World

US envoy Anthony Zinni wants Israeli and Palestinian officials to attend a joint security meeting Sunday, according to Israeli army radio. Zinni returned to the Mideast yesterday to resume a peace mission cut short last month by violence. Ahead of his arrival, Israel detained five suspected Islamic militants in raids on Palestinian areas while announcing it would ease restrictions, including a pullout of its forces from several West Bank cities. Palestinian Information Minister Yasser Abed Rabbo denounced the move as "a fake withdrawal."

Indian Prime Minister Atal Bihari Vajpayee declared "War is not a must," but ruled out one-on-one talks with Pakistani President Pervez Musharraf to defuse the current crisis. Both are attending a regional summit that begins today in Nepal. British Prime Minister Tony Blair is expected to press for a diplomatic solution in talks with Indian officials this weekend. He began a South Asian tour yesterday in Bangladesh. Above, Indian soldiers patrol in Punjab, near the heavily armed international border with Pakistan. (Story, page 1.)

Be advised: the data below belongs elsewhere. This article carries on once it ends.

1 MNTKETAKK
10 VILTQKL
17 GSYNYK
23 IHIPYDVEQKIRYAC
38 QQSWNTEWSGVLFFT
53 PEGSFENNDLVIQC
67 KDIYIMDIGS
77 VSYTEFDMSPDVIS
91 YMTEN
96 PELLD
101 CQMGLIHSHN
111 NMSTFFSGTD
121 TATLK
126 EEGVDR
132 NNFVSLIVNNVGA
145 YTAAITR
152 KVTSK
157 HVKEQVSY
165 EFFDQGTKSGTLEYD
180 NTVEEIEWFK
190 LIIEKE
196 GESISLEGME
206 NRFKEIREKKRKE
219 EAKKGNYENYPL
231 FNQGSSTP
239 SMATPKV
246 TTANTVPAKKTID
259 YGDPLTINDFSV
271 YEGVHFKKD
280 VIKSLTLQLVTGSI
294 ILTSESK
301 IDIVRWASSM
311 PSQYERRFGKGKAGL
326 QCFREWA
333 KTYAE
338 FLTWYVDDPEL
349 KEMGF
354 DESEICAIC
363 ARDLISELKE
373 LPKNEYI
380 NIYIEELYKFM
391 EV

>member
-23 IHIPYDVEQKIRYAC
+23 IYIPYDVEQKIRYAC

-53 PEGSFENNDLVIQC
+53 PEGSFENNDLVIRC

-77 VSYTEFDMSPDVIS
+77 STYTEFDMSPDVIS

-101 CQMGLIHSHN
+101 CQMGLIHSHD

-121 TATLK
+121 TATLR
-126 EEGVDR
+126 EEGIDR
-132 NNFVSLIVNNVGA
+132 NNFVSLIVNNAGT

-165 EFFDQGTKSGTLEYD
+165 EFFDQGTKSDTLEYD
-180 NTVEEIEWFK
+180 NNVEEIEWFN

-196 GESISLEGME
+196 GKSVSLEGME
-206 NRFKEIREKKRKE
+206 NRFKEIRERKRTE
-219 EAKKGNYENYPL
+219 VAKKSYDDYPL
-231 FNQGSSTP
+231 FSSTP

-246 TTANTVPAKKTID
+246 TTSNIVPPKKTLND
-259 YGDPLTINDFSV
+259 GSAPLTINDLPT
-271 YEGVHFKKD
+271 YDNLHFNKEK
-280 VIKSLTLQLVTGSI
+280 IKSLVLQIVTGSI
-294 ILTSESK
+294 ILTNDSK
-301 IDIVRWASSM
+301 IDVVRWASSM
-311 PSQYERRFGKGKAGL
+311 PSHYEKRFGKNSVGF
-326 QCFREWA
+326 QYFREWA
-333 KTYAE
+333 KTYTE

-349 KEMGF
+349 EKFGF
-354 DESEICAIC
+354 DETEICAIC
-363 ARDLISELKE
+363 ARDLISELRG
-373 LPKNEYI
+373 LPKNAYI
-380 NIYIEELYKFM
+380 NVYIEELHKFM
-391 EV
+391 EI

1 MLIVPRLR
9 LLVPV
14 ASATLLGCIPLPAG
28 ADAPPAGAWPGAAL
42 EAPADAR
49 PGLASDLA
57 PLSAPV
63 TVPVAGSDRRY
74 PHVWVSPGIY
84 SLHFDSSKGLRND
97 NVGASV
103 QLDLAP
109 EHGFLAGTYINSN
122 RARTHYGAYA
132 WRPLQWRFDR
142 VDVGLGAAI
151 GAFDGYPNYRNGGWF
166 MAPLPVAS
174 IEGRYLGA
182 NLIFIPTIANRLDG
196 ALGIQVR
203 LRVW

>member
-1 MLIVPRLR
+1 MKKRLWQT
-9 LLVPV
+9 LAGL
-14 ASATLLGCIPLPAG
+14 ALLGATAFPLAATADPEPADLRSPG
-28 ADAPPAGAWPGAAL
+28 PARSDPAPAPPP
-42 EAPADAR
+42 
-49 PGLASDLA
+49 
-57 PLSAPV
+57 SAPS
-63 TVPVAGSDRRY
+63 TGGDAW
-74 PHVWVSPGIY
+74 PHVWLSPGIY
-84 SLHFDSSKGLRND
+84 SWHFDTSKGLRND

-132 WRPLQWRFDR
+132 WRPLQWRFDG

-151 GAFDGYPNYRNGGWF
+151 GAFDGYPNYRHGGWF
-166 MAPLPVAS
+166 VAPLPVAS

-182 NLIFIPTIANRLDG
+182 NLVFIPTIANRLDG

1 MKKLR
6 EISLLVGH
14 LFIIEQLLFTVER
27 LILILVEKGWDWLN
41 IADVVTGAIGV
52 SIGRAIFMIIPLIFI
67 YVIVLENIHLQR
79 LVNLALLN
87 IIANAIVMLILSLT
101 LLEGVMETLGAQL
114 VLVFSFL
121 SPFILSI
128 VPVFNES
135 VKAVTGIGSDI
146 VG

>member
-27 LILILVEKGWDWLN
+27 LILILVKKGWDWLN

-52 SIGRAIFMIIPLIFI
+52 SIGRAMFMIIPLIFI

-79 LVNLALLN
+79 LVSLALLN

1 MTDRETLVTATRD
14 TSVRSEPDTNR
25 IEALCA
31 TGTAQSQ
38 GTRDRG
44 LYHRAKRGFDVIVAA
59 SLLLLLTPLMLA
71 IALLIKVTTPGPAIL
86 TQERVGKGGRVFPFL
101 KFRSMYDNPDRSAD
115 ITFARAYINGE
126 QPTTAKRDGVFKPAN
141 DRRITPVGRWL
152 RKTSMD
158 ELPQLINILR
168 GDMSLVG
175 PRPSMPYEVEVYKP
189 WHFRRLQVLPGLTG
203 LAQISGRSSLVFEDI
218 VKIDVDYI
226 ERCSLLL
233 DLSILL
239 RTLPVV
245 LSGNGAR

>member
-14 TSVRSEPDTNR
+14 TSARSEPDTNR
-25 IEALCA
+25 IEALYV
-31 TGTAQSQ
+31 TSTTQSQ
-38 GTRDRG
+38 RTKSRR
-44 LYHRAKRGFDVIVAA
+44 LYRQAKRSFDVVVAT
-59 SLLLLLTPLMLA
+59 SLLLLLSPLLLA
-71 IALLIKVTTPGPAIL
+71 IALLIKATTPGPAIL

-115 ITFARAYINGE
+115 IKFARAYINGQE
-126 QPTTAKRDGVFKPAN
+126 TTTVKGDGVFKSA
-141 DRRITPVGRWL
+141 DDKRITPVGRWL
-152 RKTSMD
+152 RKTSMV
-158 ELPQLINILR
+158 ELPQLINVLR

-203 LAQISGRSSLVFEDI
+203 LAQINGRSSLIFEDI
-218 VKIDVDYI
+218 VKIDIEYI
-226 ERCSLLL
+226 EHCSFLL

A breakthrough is expected soon in talks on the surrender of Taliban supreme leader Mullah Mohammad Omar and some 1,500 fighters, according to Nusrat Ullah, a senior intelligence official in Kandahar, southern Afghanistan. Though US officials are openly skeptical of a deal, Ullah said anti-Taliban leaders are working out final terms with tribal chiefs in Bagran who are sheltering Omar. Meanwhile, Afghanistan's new interim government in Kabul released more than 250 detained Taliban fighters, keeping a promise of leniency toward low-level troops. (Related story, page 6.)

Australia is turning to US technology to help fight 100 wildfires that have raged for 12 days around Sydney. Officials are renting two huge water-dumping helicopters from a Central Point, Ore., company. The S-64 helitankers, which can draw 3,500 gallons of water into their tanks in 45 seconds, are due arrive next week.

Switzerland has relaxed a ban on knives for airline passengers imposed in the wake of the Sept. 11 terrorist attacks, according to a Swiss federal aviation official. Under the new rule, knives with blades shorter than 2.4 inches that cannot be locked open will be permitted in carry-on luggage. That description applies to many Swiss army knives, which are popular souvenirs.

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